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Ah Xian

Ah Xian China China - bust no.3 1998

Ah Xian | China China – bust no.3 1998 | The Kenneth and Yasuko Myer Collection of Contemporary Asian Art. | Purchased 2000 with funds from The Myer Foundation, a project of the Sidney Myer Centenary Celebration 1899–1999, through the Queensland Art Gallery Foundation | Collection: Queensland Art Gallery

Ah Xian China China - bust no.3 1998 

Ah Xian
China China – bust no.3 1998
The Kenneth and Yasuko Myer Collection of Contemporary Asian Art.
Purchased 2000 with funds from The Myer Foundation, a project of the Sidney Myer
Centenary Celebration 1899–1999, through the Queensland Art Gallery Foundation
Collection: Queensland Art Gallery

China China – bust no.3 1998

Ah Xian was born in Beijing, China, in 1960 and first came to Australia in early 1989 as a visiting scholar at the University of Tasmania’s School of Art. He returned to China just weeks before the student demonstrations that led to violent confrontations at Tiananmen Square in June 1989. Deeply affected by these events, Ah Xian sought asylum in Australia. He now lives between Sydney and Beijing.
 
Ah Xian began porcelain casting in the early 1990s to explore the central and ongoing theme of the human body in his practice. In 1996 and again in 1998 he returned to China, travelling to Jingdezhen — famous for kilns which for centuries produced fine porcelain objects and vessels for the Chinese imperial courts — to learn traditional techniques. Working with master potters, he learnt the processes of moulding from life, decorating, glazing and firing. The move to work in cloisonné, lacquer and jade became a natural progression in reinterpreting the great traditions of Chinese crafts.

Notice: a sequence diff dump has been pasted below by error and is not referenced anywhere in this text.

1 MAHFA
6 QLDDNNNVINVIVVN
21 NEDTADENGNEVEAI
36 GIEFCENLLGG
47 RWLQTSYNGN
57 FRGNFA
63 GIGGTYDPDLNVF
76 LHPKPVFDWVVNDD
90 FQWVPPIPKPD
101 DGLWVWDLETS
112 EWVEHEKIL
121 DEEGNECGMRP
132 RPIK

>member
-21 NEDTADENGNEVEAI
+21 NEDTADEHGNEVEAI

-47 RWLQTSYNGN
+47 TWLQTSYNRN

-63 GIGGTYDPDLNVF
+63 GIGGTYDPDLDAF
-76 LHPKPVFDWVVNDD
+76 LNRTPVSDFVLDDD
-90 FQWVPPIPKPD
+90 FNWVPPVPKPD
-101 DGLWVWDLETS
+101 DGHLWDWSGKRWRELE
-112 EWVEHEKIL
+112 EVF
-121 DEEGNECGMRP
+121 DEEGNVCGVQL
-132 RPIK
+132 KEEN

In creating the ‘China China' and ‘Human human’ series of busts and figures, Ah Xian continues his long philosophical journey. Living in Australia released him from the immediate pressures of Chinese politics and his physical distance from China, coupled with the struggle to survive in and understand his new Australian home, created an environment that allowed these works to develop. He argues that he could not have produced such work in China. For Ah Xian, these two series are the result of a period of deeply felt life experiences in which he and his family have straddled two cultures.